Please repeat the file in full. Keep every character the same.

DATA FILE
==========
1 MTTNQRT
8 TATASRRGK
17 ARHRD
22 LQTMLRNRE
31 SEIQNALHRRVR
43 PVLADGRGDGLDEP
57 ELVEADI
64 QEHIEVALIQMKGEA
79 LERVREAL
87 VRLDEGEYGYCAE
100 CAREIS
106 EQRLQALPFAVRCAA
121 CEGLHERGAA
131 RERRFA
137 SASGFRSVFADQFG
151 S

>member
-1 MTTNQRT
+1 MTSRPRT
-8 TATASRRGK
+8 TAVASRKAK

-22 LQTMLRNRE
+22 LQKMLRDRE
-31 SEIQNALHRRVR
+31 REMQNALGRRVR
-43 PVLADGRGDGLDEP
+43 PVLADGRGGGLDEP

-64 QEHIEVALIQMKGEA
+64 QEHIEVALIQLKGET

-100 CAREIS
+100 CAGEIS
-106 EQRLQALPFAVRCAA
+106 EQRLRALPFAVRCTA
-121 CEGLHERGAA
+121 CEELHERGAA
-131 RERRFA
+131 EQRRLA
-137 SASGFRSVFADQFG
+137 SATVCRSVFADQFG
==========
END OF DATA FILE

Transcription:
1 MTTNQRT
8 TATASRRGK
17 ARHRD
22 LQTMLRNRE
31 SEIQNALHRRVR
43 PVLADGRGDGLDEP
57 ELVEADI
64 QEHIEVALIQMKGEA
79 LERVREAL
87 VRLDEGEYGYCAE
100 CAREIS
106 EQRLQALPFAVRCAA
121 CEGLHERGAA
131 RERRFA
137 SASGFRSVFADQFG
151 S

>member
-1 MTTNQRT
+1 MTSRPRT
-8 TATASRRGK
+8 TAVASRKAK

-22 LQTMLRNRE
+22 LQKMLRDRE
-31 SEIQNALHRRVR
+31 REMQNALGRRVR
-43 PVLADGRGDGLDEP
+43 PVLADGRGGGLDEP

-64 QEHIEVALIQMKGEA
+64 QEHIEVALIQLKGET

-100 CAREIS
+100 CAGEIS
-106 EQRLQALPFAVRCAA
+106 EQRLRALPFAVRCTA
-121 CEGLHERGAA
+121 CEELHERGAA
-131 RERRFA
+131 EQRRLA
-137 SASGFRSVFADQFG
+137 SATVCRSVFADQFG